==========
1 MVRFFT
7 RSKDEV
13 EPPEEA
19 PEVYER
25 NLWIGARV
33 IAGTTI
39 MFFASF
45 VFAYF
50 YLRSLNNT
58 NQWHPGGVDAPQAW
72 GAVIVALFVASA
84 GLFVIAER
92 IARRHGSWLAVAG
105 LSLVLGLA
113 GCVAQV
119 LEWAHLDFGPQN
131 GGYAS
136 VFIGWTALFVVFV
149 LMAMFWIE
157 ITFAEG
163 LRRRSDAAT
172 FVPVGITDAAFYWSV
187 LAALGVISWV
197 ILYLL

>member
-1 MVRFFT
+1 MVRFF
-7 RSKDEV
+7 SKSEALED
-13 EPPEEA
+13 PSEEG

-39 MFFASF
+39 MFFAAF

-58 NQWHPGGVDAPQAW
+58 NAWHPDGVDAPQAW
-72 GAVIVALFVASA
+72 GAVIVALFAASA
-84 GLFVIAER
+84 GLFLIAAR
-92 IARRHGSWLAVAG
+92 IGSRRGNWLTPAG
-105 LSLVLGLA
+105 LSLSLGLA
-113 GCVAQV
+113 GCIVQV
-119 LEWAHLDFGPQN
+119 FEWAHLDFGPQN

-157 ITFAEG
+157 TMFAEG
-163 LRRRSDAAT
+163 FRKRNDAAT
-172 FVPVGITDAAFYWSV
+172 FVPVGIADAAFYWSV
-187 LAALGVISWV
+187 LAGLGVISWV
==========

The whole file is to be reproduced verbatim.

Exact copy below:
1 MVRFFT
7 RSKDEV
13 EPPEEA
19 PEVYER
25 NLWIGARV
33 IAGTTI
39 MFFASF
45 VFAYF
50 YLRSLNNT
58 NQWHPGGVDAPQAW
72 GAVIVALFVASA
84 GLFVIAER
92 IARRHGSWLAVAG
105 LSLVLGLA
113 GCVAQV
119 LEWAHLDFGPQN
131 GGYAS
136 VFIGWTALFVVFV
149 LMAMFWIE
157 ITFAEG
163 LRRRSDAAT
172 FVPVGITDAAFYWSV
187 LAALGVISWV
197 ILYLL

>member
-1 MVRFFT
+1 MVRFF
-7 RSKDEV
+7 SKSEALED
-13 EPPEEA
+13 PSEEG

-39 MFFASF
+39 MFFAAF

-58 NQWHPGGVDAPQAW
+58 NAWHPDGVDAPQAW
-72 GAVIVALFVASA
+72 GAVIVALFAASA
-84 GLFVIAER
+84 GLFLIAAR
-92 IARRHGSWLAVAG
+92 IGSRRGNWLTPAG
-105 LSLVLGLA
+105 LSLSLGLA
-113 GCVAQV
+113 GCIVQV
-119 LEWAHLDFGPQN
+119 FEWAHLDFGPQN

-157 ITFAEG
+157 TMFAEG
-163 LRRRSDAAT
+163 FRKRNDAAT
-172 FVPVGITDAAFYWSV
+172 FVPVGIADAAFYWSV
-187 LAALGVISWV
+187 LAGLGVISWV